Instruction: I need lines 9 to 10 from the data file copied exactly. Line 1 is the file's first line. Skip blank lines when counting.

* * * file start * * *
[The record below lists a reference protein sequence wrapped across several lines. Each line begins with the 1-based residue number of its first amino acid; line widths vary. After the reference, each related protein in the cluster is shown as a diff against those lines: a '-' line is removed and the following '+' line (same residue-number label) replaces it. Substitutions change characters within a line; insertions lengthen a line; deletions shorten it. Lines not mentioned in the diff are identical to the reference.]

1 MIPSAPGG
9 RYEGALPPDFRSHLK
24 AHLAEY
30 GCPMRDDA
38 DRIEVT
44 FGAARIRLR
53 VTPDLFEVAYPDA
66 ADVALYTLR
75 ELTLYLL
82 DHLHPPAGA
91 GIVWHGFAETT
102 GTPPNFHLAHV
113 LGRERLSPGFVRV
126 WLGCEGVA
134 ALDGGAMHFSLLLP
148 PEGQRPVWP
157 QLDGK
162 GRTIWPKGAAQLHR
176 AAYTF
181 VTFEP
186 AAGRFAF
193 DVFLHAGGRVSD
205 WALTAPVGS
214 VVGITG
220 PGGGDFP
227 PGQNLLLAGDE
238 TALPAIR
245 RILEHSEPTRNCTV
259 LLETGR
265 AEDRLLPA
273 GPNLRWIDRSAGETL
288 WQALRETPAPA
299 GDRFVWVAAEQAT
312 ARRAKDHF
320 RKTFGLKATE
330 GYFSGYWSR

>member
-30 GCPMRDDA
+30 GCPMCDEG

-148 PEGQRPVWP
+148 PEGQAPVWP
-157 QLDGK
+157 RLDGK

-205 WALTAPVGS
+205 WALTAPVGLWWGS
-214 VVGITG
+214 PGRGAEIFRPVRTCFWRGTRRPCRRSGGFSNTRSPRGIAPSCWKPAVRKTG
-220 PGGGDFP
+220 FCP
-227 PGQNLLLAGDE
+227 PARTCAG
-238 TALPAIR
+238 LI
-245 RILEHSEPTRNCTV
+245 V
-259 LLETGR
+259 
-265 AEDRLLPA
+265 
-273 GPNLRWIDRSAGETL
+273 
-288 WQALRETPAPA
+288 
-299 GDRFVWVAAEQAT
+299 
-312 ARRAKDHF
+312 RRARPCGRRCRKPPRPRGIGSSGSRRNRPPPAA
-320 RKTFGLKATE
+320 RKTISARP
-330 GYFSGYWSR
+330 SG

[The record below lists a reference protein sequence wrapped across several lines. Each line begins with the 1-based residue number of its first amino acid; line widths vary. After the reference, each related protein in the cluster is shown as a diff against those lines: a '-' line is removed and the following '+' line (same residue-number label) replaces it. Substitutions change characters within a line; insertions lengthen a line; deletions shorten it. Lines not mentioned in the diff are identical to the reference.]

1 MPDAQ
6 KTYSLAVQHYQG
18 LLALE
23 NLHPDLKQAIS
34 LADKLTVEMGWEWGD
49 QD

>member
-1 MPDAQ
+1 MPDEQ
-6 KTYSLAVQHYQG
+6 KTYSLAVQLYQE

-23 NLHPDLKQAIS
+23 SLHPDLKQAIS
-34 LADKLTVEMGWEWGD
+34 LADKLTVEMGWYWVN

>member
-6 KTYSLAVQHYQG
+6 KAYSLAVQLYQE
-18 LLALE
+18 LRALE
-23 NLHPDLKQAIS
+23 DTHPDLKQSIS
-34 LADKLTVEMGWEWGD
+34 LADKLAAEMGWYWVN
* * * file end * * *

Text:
66 ADVALYTLR
75 ELTLYLL